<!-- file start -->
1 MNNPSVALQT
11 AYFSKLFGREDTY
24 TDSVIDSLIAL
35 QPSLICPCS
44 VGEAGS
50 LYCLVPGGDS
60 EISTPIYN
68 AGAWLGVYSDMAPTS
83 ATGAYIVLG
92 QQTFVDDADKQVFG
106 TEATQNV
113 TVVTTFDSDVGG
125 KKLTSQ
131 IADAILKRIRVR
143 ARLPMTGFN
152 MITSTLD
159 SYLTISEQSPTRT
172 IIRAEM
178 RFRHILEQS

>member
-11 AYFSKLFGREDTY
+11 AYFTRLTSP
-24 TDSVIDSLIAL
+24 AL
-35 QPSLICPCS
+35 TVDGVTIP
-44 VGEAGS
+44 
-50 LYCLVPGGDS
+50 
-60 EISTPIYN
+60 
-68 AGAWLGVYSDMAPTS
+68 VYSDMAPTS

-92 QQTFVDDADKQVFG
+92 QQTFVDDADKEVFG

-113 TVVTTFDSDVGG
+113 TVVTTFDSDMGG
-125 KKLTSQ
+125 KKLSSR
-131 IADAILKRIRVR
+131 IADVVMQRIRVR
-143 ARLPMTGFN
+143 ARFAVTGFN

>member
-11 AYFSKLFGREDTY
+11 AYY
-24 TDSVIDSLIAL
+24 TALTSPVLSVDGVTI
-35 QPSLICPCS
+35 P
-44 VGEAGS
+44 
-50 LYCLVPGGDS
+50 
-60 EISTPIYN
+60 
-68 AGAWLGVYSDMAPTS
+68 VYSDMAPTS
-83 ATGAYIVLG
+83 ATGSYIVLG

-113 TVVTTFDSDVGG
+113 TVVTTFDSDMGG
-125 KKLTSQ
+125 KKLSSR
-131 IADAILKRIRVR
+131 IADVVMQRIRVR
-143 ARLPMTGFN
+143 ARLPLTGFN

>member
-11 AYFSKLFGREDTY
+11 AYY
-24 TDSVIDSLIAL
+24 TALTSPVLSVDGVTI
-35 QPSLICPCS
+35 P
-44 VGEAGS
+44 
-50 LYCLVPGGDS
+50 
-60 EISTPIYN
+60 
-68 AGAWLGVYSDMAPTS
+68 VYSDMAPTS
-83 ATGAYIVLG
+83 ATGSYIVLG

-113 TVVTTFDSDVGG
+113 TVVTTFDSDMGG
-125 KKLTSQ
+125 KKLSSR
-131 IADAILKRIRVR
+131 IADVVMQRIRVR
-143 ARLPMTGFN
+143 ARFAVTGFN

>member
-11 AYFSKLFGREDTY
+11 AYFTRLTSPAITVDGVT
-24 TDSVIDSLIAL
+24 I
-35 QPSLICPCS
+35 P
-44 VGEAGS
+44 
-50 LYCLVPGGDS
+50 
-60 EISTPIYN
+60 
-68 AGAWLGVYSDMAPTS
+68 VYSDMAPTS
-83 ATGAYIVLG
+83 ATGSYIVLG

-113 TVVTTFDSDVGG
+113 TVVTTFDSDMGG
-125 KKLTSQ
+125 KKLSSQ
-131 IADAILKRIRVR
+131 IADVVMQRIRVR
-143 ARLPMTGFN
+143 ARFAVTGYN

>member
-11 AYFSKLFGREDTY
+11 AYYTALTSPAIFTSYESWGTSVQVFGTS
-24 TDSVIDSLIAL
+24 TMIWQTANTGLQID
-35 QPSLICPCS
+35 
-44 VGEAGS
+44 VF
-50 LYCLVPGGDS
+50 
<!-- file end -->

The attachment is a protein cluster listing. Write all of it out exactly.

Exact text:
1 MNNPSVALQT
11 AYFSKLFGREDTY
24 TDSVIDSLIAL
35 QPSLICPCS
44 VGEAGS
50 LYCLVPGGDS
60 EISTPIYN
68 AGAWLGVYSDMAPTS
83 ATGAYIVLG
92 QQTFVDDADKQVFG
106 TEATQNV
113 TVVTTFDSDVGG
125 KKLTSQ
131 IADAILKRIRVR
143 ARLPMTGFN
152 MITSTLD
159 SYLTISEQSPTRT
172 IIRAEM
178 RFRHILEQS

>member
-11 AYFSKLFGREDTY
+11 AYFTRLTSP
-24 TDSVIDSLIAL
+24 AL
-35 QPSLICPCS
+35 TVDGVTIP
-44 VGEAGS
+44 
-50 LYCLVPGGDS
+50 
-60 EISTPIYN
+60 
-68 AGAWLGVYSDMAPTS
+68 VYSDMAPTS

-92 QQTFVDDADKQVFG
+92 QQTFVDDADKEVFG

-113 TVVTTFDSDVGG
+113 TVVTTFDSDMGG
-125 KKLTSQ
+125 KKLSSR
-131 IADAILKRIRVR
+131 IADVVMQRIRVR
-143 ARLPMTGFN
+143 ARFAVTGFN

>member
-11 AYFSKLFGREDTY
+11 AYY
-24 TDSVIDSLIAL
+24 TALTSPVLSVDGVTI
-35 QPSLICPCS
+35 P
-44 VGEAGS
+44 
-50 LYCLVPGGDS
+50 
-60 EISTPIYN
+60 
-68 AGAWLGVYSDMAPTS
+68 VYSDMAPTS
-83 ATGAYIVLG
+83 ATGSYIVLG

-113 TVVTTFDSDVGG
+113 TVVTTFDSDMGG
-125 KKLTSQ
+125 KKLSSR
-131 IADAILKRIRVR
+131 IADVVMQRIRVR
-143 ARLPMTGFN
+143 ARLPLTGFN

>member
-11 AYFSKLFGREDTY
+11 AYY
-24 TDSVIDSLIAL
+24 TALTSPVLSVDGVTI
-35 QPSLICPCS
+35 P
-44 VGEAGS
+44 
-50 LYCLVPGGDS
+50 
-60 EISTPIYN
+60 
-68 AGAWLGVYSDMAPTS
+68 VYSDMAPTS
-83 ATGAYIVLG
+83 ATGSYIVLG

-113 TVVTTFDSDVGG
+113 TVVTTFDSDMGG
-125 KKLTSQ
+125 KKLSSR
-131 IADAILKRIRVR
+131 IADVVMQRIRVR
-143 ARLPMTGFN
+143 ARFAVTGFN

>member
-11 AYFSKLFGREDTY
+11 AYFTRLTSPAITVDGVT
-24 TDSVIDSLIAL
+24 I
-35 QPSLICPCS
+35 P
-44 VGEAGS
+44 
-50 LYCLVPGGDS
+50 
-60 EISTPIYN
+60 
-68 AGAWLGVYSDMAPTS
+68 VYSDMAPTS
-83 ATGAYIVLG
+83 ATGSYIVLG

-113 TVVTTFDSDVGG
+113 TVVTTFDSDMGG
-125 KKLTSQ
+125 KKLSSQ
-131 IADAILKRIRVR
+131 IADVVMQRIRVR
-143 ARLPMTGFN
+143 ARFAVTGYN

>member
-11 AYFSKLFGREDTY
+11 AYYTALTSPAIFTSYESWGTSVQVFGTS
-24 TDSVIDSLIAL
+24 TMIWQTANTGLQID
-35 QPSLICPCS
+35 
-44 VGEAGS
+44 VF
-50 LYCLVPGGDS
+50 